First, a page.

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Shame versus Guilt: Why it's important to know the difference

Updated: Jul 12

Shame and guilt are often used interchangeably, but they are different emotional experiences. Guilt is the sense of feeling remorse or regret for something we have done (i.e. making a mistake like running a stop sign), whereas shame is feeling a loss of self-worth or self-esteem due to a perceived flaw or failure. Guilt is the result of an action, while shame is related to our sense of identity.

In other words: guilt= "I made a mistake"

shame= "I am a mistake"

Carrying shame with us can have significant impacts on our mental and emotional well-being. Shame is a deeply rooted feeling that can lead to negative self-judgment, self-criticism, and self-doubt. It can also cause feelings of unworthiness, anxiety, and depression. When we carry shame with us, we may avoid situations that trigger our shame, which can lead to isolation and further perpetuation of negative beliefs about ourselves.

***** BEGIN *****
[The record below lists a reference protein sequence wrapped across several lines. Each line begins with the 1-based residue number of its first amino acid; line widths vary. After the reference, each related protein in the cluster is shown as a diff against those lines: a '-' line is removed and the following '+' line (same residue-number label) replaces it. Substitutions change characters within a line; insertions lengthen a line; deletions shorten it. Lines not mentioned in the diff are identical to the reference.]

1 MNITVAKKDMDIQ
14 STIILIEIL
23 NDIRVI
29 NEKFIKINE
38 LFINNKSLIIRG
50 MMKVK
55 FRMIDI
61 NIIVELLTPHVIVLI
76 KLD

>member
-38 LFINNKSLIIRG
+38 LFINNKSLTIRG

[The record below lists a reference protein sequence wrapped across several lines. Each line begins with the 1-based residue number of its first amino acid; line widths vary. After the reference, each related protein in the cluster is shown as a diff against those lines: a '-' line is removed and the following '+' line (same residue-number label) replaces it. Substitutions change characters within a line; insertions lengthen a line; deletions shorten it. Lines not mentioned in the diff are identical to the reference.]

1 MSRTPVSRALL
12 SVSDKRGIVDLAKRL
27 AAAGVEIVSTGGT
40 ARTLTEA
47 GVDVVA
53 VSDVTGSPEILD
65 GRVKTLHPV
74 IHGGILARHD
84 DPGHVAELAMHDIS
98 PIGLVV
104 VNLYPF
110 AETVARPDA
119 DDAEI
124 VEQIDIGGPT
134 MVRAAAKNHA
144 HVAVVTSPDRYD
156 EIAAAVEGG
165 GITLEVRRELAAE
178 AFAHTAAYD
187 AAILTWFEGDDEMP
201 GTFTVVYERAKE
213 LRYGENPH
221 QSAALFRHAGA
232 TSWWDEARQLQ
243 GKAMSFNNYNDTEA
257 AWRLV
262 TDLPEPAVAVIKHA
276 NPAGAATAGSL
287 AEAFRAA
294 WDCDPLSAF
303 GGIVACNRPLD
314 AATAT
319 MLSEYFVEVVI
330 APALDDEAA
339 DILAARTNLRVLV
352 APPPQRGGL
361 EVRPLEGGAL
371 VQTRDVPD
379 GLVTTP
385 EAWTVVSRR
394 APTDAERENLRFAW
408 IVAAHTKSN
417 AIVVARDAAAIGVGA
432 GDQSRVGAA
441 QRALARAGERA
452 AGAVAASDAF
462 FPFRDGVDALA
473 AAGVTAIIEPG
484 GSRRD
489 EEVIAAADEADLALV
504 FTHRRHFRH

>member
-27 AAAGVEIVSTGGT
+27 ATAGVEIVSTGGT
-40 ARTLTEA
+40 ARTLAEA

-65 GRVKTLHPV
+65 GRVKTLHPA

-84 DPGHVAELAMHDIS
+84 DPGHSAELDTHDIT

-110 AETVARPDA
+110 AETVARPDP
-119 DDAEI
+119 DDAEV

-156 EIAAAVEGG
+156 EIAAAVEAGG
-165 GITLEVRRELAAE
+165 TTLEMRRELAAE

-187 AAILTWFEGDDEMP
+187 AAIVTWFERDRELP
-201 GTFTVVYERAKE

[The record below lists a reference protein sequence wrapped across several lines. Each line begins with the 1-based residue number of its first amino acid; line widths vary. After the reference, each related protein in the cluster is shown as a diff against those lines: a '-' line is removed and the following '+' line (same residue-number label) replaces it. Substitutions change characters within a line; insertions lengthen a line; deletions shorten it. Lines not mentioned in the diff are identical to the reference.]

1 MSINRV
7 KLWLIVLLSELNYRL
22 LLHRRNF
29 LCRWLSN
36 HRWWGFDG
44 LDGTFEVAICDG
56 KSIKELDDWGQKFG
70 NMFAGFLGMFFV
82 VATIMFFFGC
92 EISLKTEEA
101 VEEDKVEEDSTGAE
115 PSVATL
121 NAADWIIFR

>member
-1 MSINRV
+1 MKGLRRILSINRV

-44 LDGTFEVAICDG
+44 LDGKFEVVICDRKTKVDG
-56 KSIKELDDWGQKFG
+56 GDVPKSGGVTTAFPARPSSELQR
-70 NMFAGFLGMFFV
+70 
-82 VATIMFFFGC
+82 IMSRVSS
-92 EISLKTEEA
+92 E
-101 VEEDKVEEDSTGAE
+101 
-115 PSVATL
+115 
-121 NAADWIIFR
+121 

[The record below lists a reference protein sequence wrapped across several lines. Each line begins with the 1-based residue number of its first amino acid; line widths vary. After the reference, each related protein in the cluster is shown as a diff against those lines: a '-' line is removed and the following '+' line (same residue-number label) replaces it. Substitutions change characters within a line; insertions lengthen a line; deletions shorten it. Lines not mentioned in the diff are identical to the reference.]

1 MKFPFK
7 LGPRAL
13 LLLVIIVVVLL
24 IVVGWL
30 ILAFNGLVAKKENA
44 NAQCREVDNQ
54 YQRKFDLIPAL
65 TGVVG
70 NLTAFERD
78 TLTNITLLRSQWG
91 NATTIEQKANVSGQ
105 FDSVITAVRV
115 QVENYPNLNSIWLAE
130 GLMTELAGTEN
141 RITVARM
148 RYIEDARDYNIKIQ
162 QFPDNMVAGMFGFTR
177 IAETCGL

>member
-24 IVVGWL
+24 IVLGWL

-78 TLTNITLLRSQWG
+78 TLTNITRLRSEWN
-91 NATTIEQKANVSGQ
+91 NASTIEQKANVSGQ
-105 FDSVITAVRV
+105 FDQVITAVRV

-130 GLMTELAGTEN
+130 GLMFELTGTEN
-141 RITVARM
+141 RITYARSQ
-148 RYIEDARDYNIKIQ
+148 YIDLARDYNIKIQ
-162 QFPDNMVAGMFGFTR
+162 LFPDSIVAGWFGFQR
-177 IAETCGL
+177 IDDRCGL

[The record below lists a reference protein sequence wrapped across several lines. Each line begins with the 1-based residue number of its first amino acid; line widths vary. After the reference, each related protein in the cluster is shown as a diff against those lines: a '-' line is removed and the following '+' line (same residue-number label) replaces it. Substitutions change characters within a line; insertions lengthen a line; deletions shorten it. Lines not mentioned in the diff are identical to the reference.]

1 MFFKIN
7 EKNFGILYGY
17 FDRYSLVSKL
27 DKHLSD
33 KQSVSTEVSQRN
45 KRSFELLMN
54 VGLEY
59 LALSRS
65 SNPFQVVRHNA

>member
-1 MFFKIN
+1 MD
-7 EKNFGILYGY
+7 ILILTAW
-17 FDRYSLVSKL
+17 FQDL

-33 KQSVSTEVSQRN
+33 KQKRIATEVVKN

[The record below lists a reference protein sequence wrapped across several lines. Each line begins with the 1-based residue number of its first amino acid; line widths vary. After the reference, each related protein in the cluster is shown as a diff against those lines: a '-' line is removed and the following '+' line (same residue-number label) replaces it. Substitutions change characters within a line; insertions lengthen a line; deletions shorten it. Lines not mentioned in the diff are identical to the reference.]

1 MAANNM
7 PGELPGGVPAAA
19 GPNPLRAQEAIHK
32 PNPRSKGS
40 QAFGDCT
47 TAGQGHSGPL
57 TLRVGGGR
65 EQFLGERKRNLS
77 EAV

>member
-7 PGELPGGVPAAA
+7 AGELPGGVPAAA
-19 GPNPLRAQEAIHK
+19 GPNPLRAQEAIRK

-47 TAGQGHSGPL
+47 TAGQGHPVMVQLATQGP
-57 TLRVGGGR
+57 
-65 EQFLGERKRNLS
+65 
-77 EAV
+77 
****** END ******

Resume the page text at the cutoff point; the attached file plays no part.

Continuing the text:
Therefore, it is important to recognize and process our shame in order to heal and move forward. Shame grows with isolation and secrecy, the most effective way to manage shame is to talk about it with safe and supportive people (like a therapist). By letting go of shame, we can let go of the ideas of we "should be" to then cultivate a greater sense of self-acceptance, self-awareness, and self-love.

To talk about feelings of shame in a safe and supportive space, reach out to schedule a consult with one of our therapists.

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